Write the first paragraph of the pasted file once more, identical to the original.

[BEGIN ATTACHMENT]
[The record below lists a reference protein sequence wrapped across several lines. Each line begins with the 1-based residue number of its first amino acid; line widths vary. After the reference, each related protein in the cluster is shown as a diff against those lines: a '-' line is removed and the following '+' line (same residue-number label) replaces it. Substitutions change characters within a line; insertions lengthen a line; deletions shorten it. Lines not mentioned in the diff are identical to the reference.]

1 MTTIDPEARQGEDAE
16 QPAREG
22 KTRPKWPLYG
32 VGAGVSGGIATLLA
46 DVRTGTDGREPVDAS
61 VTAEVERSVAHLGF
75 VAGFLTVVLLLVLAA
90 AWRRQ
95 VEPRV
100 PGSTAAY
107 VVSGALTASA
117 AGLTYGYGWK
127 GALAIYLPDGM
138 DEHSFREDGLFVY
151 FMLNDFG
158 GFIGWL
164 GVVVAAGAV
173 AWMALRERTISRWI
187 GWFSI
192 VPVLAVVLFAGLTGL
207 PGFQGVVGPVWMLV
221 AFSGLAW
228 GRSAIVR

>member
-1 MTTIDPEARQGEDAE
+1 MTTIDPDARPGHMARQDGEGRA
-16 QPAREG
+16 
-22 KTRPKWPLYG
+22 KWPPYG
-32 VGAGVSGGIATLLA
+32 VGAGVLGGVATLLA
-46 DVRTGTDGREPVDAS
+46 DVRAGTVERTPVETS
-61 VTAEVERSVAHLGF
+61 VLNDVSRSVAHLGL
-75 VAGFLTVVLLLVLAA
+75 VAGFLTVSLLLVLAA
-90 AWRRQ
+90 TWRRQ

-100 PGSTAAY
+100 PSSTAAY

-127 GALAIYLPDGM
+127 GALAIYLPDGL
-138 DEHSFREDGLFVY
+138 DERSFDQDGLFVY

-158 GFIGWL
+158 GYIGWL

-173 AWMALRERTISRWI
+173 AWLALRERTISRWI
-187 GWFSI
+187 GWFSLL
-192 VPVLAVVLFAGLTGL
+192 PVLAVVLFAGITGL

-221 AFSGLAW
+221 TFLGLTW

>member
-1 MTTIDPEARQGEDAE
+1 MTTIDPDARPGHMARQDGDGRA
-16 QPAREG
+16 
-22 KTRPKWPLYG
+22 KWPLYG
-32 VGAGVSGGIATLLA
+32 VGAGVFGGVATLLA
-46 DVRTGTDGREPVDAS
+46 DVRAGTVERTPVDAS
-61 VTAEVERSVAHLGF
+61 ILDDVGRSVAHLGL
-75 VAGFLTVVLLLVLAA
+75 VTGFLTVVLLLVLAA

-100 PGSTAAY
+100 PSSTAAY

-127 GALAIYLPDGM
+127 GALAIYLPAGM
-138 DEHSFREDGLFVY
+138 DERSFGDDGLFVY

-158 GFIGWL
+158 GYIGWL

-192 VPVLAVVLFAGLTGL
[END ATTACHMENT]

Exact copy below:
[The record below lists a reference protein sequence wrapped across several lines. Each line begins with the 1-based residue number of its first amino acid; line widths vary. After the reference, each related protein in the cluster is shown as a diff against those lines: a '-' line is removed and the following '+' line (same residue-number label) replaces it. Substitutions change characters within a line; insertions lengthen a line; deletions shorten it. Lines not mentioned in the diff are identical to the reference.]